Rachel’s Reads – November 2022
The people who give you their food give you their heart.” – Cesar Chavez
As the holidays approach and families gather once more, I am reminded again and again that to cook is to nourish, not just the body, but also the spirit. The sharing of food gives pleasure and renewal. Each time we gather and share food that we have prepared, we are making an act of love visible. Whether gathering with friends or family, here are a few of my favorite recently released cookbooks to hopefully be shared with welcome and joy.
Cook As You Are by Ruby Tandoh
This cookbook by British Food Writer Ruby is filled with British witticisms and fully loaded with inspiration and chapters that have their own reading list (so you know I was all in). There is a wealth of recipes from around the globe, and all of the recipes seemed easy to follow.
Justice of the Pies by Maya-Camille Broussard
I can’t get enough of the beautiful pies pictured throughout this book. From sweet to savory, from whimsical to glamorous, and even a cocktail-inspired pie, this book will have you screaming for pie.
Rambutan: Recipes from Sri Lanka by Cynthia Shanmugalingam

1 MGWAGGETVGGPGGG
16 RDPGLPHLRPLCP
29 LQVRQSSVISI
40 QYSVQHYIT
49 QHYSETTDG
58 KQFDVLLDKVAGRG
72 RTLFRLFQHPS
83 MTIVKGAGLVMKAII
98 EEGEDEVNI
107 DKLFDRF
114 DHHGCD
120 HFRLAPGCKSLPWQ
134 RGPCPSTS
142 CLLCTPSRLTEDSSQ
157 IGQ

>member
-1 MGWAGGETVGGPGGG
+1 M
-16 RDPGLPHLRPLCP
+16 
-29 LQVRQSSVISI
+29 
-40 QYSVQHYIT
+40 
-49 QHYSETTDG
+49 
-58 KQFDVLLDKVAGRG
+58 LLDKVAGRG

The writing in this cookbook is absolutely exceptional. It feels like you are talking to an old friend and in between some delicious recipes there are beautiful stories about her family. Everything about this cookbook just stands out.
I Dream of Dinner (so You Don’t Have To) by Ali Slagle
These easy, simple, and well-balanced dishes are easy to make, and the recipes get straight to the point. They are easy to turn to after the drawn-out productions of some of the larger meals coming up.
Bread Head: Baking for the Road Less Traveled by Greg Wade with Rachel Holtzman
Greg is the head baker at Chicago’s Publican Quality Bread and as he says, “the bread I’m going to teach you to make is a little rough around the edges, a little louder than is polite, and stupid good.” Although not always easygoing, the recipes are accessible and informative.
Mabu Mabu by Nornie Bero
Nornie is from the Komet tribe of the Indigenous Meriam people and presents and preserves the flavors of a Native Australia within this book. The recipes are incredibly flavorful, and the cookbook is colorful.
Mi Cocina by Rick Martínez
Throughout this cookbook, Rick shares a journey through 156 cities in Mexico while recreating recipes and telling his personal stories. The recipes highlight the diversity in Mexican cuisine, and his wond
erful essays throughout lend both personal and cultural context to the rich pattern he weaves through sense and taste.
Smitten Kitchen Keepers by Deb PerelmanHarking back to the cooking blog days, Deb’s new cookbook feels like reengaging with an old friend. She uses her experience to create “keepers” or recipes that should be added to a “forever file.” She moves from breakfast to dessert with her trademark wit and warmth and makes her cookbook a fun read.
Happy Reading (and Cooking)!
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